So what does this have to do with Watt? The fact that Watt signed his contract the summer before the 2014 season. You know, a year ago. When the salary cap was set to be $133 million. The salary cap for the 2015 season has been said a shade above $143 million.

So NFL teams have $10 million extra to play with this year than they did in 2014. If you don't think $10 million is a big deal, consider the fact that the entire draft class can be signed for less than that. Jamaal Charles is an $8 million cap hit this season. That's right, the difference in cap from 2014 to 2015 is enough to fit a superstar running back.

And in case you're interested, the cap is going to keep increasing over time. While it won't always be massive jumps like the last two years, the fact that the NFL is swimming in money and dominates the ratings game is going to continue to change the picture with regards to what the cap is.

All this means that today's "massive" contract is tomorrow's "bargain."

This is why Russell Wilson can ask to be the highest paid player in football and have a shot at getting it, despite the fact that he's not remotely as good as Aaron Rodgers.

Cap inflation, especially the last several years, is a game changer. So "J.J. Watt money" isn't worth the same today as it was a year ago when it comes to the only number that matters; cap percentage.

Bargaining Position: Negotiation 101

J.J. Watt, in addition to signing his contract a year ago, signed it with a year remaining on his old contract. What that meant was that no matter what happened in the negotiations, the team was going to retain his services without having to use the (very expensive, especially after the first year) franchise tag on him.

If you don't think that changes the potential numbers on the table, you've never sat down at a real negotiation table. Never mind a negotiation table in which the stakes are nine figures.

Bargaining position is everything. Houston's agent can say to the Chiefs "sure, you can keep from paying him, but he'll eat up a big chunk of your cap this year and a MASSIVE chunk of it next year. So you're just kicking this down the road a year to where we'll be in an even better position. Also, if you use the franchise tag on Houston next year, you're losing all your leverage with (insert player name here). So ... really, guys?"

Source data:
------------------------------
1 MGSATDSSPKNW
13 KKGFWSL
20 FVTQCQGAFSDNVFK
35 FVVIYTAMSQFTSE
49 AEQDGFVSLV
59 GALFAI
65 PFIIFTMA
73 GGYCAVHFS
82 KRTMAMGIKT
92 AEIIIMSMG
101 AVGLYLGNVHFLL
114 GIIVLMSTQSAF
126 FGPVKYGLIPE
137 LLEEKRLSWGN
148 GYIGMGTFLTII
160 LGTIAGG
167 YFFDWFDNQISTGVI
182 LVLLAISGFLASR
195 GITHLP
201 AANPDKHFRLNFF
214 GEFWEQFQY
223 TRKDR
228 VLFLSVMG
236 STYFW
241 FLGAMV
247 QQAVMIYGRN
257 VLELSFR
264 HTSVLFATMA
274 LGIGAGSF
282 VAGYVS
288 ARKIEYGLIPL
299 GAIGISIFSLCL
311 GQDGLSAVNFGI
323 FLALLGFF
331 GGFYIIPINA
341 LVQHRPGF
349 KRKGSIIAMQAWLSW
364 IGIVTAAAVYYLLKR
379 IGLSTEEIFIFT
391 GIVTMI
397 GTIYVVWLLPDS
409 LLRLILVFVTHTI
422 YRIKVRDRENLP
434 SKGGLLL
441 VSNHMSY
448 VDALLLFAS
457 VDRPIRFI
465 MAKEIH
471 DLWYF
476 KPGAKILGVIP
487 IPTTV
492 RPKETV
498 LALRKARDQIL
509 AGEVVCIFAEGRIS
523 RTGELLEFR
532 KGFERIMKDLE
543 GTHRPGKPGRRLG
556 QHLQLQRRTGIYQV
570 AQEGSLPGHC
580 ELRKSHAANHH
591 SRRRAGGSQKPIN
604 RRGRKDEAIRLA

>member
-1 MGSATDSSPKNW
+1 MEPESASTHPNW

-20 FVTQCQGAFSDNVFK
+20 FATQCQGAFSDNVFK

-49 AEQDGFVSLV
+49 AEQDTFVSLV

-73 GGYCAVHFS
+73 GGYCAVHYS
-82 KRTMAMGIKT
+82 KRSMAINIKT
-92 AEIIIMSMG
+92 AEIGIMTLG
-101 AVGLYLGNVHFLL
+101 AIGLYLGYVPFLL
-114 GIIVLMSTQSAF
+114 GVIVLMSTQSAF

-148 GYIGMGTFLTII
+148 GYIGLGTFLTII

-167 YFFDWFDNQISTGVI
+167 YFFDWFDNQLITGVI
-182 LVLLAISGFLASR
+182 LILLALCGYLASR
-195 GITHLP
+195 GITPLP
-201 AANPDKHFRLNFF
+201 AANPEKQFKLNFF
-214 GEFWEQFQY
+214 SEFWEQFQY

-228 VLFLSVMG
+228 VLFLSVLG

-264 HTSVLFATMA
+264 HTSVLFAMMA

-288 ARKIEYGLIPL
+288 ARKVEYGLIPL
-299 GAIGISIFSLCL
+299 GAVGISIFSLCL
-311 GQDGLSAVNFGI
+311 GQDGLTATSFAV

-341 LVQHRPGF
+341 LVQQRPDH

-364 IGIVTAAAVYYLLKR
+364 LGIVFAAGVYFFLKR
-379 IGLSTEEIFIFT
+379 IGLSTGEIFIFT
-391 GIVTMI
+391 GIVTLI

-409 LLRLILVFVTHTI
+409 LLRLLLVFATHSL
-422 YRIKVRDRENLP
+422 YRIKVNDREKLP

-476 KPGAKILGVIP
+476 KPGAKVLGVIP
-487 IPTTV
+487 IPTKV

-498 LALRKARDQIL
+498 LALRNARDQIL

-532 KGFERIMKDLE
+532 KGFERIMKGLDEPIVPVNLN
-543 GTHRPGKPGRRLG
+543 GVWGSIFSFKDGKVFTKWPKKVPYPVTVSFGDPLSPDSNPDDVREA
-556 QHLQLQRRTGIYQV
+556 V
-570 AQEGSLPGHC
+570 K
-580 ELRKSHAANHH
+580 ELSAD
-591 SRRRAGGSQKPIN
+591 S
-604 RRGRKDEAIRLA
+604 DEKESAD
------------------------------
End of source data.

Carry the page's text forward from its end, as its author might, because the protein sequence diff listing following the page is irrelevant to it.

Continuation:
Don't think a statement very similar to that hasn't been said. There's a reason either Alex Smith or Justin Houston had to get signed last year; they needed the tag available for the other guy (yes, I would've tried to sign Houston first, but that ship has sailed).

Now to be fair, I'm not sure whether there's an emergency situation where the franchise tag is going to be required next season. Dontari Poe's option was picked up by the team, so he's signed through 2016. Beyond him I'm not sure I see any necessities. However, the team is going to want the option of tagging Sean Smith in case Marcus Peters and Philip Gaines don't work out as planned. Then there's that whole Derrick Johnson guy (that one should get done regardless, but still).

And don't underestimate the tag's price, either. The second year of a franchise tag is substantially more expensive than the first year. So in other words, the Chiefs leverage gets worse next offseason and Houston's position gets better.

The main point is that Houston is a year closer to freedom than Watt was when he signed his deal. That year gives him more leverage than Watt had at the time. So even if you were to ignore everything else, the increased leverage Houston possesses could be enough to overcome the edge Watt has as a player when it comes to the size of a contract signed.

So now you know what it means to say "Justin Houston is worth J.J. Watt money." It is an absolute fact, and if the Chiefs were able to land him for that kind of contract I'd be thrilled. I anticipate his agent is asking for at least a little more.

MAN I hope this gets done. Hopefully for J.J. Watt money...